Loaded latte. Starbucks is getting some love from an unlikely source: Gun rights advocates. More than 2,000 armed activists plan to visit their local Starbucks store today to show appreciation for the company’s refusal to cave to anti-gun-lobby efforts to ban guns from the popular cafés. The Seattle-based chain, known for its hipster baristas and support for same-sex marriage, has not taken a formal position on guns. In fact, corporate policy instructs managers to follow applicable state gun laws, even if that means customers wear their holstered firearms into the store—as they are allowed to do in more than 40 states. Although this isn’t the first year for the appreciation day, it’s the first one since the elementary school shootings in Newtown, Conn., where parents object to the event. But Starbucks CEO Howard Schultz said, “I’m not a politician. I run a coffee company and we’re trying to abide by the laws in which we do business.”
Prayer petition. The Obama administration agrees with Republicans on at least one thing: Local municipalities should have the right to pray before meetings, if they want to. In a move that surprised religious liberty advocates, administration lawyers filed a friend of the court brief this week advocating for expanded freedom for public prayers, even if they’re Christian. Later this year, the U.S. Supreme Court will hear oral arguments in a case challenging the longstanding practice of public prayer in the town of Greece, N.Y. The plaintiffs, one Jewish and one an atheist, say the prayers, which are almost exclusively Christian, constitute an endorsement of religion. Amazingly, the Obama administration disagrees. The town council’s opening of its meetings with a Christian prayer “does not amount to an unconstitutional establishment of religion merely because most prayer-givers are Christian and many or most of their prayers contain sectarian references,” U.S. Solicitor General Donald Verrilli Jr. wrote in his legal brief.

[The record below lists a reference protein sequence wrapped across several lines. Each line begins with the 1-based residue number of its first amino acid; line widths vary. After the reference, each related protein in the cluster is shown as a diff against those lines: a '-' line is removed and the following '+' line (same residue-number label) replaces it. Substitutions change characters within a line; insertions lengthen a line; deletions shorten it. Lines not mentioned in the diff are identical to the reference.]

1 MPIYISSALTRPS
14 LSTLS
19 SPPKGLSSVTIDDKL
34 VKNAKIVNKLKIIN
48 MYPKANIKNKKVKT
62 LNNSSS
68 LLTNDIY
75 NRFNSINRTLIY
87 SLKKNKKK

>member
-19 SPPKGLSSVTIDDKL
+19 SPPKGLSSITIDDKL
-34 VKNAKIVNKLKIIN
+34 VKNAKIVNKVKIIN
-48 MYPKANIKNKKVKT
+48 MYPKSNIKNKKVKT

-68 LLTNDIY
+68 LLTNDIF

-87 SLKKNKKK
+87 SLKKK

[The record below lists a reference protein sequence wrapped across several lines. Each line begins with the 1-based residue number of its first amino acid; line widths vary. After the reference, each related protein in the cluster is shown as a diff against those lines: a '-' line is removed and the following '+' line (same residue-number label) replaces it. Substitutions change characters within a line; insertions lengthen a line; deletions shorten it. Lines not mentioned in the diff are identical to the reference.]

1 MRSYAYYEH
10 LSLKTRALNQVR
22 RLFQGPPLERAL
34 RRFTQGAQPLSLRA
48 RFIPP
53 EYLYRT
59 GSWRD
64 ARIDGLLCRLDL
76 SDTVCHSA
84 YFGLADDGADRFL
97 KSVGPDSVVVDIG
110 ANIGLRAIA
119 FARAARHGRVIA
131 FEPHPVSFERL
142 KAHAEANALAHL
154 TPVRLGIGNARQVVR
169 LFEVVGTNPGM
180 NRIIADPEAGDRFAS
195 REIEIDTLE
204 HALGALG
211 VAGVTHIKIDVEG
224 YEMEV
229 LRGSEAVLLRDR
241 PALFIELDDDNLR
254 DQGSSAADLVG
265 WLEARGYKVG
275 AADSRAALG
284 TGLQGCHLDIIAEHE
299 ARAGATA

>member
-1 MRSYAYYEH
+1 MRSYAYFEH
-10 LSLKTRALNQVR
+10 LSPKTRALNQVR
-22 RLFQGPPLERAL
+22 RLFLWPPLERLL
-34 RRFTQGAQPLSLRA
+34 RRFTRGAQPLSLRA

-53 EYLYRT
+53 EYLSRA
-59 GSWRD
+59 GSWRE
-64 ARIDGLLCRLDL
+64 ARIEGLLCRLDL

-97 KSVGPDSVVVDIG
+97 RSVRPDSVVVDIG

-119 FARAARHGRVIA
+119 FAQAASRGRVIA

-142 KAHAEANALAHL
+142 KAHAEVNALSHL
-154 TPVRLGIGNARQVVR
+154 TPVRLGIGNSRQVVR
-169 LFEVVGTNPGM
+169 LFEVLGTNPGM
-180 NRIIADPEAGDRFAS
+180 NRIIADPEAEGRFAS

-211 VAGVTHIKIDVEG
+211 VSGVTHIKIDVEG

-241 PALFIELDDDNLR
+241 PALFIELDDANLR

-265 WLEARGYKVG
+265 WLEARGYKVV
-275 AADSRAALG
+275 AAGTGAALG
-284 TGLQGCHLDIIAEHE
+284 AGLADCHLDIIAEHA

Held accountable. A federal grand jury indicted two of Boston bombing suspect Dzhokhar Tsarnaev’s college friends today on charges of conspiracy to obstruct justice and obstructing justice to impede the investigation into the attacks. Dias Kadyrbayev and Azamat Tazhayakov, both Kazakhstan citizens living in the United States on student visas, are accused of taking Tsarnaev’s laptop and a backpack containing fireworks from Tsarnaev’s dorm room after seeing pictures of their friend on the news. The students, both 19, threw the computer and backpack away in a dumpster near their apartment. If convicted, they face up to 25 years in prison, a $250,000 fine, and deportation. Tsarnaev pleaded not guilty to 30 charges when he made his first court appearance on July 10.
Immunization. Worldwide health officials are excited about a new vaccine for malaria, which has shown 100 percent effectiveness against the disease in a very limited trial. The method of treatment is unique because it involves injecting live but weakened forms of the malaria parasite, normally transmitted by mosquitos, into a patient’s bloodstream. Other vaccines use only parts of the parasite. Scientists decided to try the new method because research showed people bitten frequently by irradiated mosquitos developed an immunity to the disease, which continues to ravage Africa and parts of Asia.